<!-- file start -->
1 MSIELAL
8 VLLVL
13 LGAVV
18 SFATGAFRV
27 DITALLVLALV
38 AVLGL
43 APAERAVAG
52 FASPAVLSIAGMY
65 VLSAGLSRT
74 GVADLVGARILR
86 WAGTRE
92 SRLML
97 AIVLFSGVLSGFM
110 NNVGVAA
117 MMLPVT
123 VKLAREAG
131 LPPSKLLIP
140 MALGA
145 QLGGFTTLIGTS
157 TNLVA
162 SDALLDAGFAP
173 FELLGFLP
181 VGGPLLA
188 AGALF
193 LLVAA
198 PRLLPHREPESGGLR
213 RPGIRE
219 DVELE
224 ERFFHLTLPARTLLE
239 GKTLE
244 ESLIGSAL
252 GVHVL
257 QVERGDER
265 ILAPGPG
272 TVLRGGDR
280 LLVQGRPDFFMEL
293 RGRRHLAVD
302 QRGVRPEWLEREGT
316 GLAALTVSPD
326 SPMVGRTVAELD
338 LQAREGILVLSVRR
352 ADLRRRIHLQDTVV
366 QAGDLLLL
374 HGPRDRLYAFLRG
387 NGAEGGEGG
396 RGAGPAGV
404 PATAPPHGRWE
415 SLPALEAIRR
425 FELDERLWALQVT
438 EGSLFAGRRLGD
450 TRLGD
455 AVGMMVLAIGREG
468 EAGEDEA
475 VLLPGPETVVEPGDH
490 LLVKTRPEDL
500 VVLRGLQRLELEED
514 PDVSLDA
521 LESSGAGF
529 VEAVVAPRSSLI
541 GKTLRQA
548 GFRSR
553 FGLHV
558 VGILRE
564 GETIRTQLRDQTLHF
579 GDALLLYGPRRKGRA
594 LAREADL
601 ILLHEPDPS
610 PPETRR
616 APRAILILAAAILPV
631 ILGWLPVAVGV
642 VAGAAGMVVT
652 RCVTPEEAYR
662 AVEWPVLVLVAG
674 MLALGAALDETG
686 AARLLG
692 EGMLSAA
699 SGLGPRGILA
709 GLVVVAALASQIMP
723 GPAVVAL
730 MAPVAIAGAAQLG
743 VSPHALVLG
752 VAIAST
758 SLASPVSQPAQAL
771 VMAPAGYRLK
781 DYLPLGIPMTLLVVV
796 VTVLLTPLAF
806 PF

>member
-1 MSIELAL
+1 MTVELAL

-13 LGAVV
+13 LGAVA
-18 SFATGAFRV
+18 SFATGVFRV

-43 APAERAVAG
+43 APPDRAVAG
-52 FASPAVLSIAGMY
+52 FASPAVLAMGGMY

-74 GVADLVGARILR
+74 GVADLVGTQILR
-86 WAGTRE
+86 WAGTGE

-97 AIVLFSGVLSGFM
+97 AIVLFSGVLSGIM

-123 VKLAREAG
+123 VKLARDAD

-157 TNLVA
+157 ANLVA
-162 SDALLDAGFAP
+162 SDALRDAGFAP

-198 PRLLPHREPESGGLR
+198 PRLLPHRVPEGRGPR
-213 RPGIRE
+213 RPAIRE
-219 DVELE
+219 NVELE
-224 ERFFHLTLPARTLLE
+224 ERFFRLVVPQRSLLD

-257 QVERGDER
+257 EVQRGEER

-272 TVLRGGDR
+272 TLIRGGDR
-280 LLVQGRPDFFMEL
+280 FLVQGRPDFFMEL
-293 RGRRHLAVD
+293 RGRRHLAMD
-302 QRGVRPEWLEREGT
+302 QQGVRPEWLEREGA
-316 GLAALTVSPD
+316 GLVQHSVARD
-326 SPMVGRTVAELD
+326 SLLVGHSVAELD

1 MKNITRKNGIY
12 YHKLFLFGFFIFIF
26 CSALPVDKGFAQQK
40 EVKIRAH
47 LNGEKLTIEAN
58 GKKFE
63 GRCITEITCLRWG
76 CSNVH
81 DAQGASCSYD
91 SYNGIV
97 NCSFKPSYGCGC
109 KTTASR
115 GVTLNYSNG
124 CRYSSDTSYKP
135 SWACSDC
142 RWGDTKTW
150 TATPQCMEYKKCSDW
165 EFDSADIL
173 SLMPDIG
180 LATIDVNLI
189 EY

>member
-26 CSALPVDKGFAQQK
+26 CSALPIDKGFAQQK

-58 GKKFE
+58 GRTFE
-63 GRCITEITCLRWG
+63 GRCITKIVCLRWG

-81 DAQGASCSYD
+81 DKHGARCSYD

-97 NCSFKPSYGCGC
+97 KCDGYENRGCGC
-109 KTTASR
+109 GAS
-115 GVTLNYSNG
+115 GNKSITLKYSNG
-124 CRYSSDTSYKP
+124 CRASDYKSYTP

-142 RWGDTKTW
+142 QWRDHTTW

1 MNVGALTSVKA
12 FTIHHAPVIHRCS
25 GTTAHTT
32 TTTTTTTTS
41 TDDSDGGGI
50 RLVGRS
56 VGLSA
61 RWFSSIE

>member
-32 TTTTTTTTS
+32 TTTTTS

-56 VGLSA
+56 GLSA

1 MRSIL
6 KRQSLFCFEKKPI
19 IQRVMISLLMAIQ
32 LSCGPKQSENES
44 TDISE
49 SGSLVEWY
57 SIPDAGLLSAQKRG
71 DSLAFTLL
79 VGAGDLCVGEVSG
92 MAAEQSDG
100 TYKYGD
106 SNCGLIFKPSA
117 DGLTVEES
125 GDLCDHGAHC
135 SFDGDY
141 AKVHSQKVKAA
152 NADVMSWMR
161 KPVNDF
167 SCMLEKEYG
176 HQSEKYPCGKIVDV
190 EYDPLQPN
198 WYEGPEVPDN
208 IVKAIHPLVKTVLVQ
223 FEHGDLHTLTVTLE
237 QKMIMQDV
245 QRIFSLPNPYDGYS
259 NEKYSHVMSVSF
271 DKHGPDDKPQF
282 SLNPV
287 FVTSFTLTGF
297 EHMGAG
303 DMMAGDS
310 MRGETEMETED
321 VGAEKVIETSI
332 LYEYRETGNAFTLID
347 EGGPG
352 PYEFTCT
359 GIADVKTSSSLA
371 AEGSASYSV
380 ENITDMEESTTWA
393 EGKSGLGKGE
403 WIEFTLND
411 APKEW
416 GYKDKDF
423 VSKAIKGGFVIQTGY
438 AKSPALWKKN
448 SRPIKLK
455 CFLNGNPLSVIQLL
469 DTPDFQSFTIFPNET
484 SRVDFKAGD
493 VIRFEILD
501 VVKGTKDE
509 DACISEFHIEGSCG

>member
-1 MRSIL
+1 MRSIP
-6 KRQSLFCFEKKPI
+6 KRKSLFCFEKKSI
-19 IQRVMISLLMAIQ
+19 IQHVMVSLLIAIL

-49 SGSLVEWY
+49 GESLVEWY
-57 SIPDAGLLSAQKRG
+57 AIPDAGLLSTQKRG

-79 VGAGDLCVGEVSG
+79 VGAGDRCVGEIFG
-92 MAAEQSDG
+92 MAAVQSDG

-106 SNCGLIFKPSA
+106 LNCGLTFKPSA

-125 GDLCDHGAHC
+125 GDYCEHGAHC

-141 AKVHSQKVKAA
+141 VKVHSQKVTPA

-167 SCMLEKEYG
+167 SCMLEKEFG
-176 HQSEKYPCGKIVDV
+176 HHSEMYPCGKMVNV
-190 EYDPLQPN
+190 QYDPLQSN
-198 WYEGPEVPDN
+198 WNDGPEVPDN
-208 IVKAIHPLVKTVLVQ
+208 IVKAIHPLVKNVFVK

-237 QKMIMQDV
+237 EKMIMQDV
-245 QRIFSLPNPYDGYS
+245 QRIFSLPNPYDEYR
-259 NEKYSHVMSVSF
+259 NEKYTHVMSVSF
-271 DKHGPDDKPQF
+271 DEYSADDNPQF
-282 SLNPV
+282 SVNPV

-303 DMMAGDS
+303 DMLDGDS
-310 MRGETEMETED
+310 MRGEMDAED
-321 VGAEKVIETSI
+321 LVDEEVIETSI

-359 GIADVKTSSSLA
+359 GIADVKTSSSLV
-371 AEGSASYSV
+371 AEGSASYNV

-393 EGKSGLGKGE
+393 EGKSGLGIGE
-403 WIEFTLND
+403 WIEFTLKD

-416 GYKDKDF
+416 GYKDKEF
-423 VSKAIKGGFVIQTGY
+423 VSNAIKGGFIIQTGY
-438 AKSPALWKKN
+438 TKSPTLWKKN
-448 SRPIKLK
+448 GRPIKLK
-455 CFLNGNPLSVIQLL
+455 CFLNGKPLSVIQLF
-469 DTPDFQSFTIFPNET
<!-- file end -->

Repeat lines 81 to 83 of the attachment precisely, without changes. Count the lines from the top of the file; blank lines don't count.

743 VSPHALVLG
752 VAIAST
758 SLASPVSQPAQAL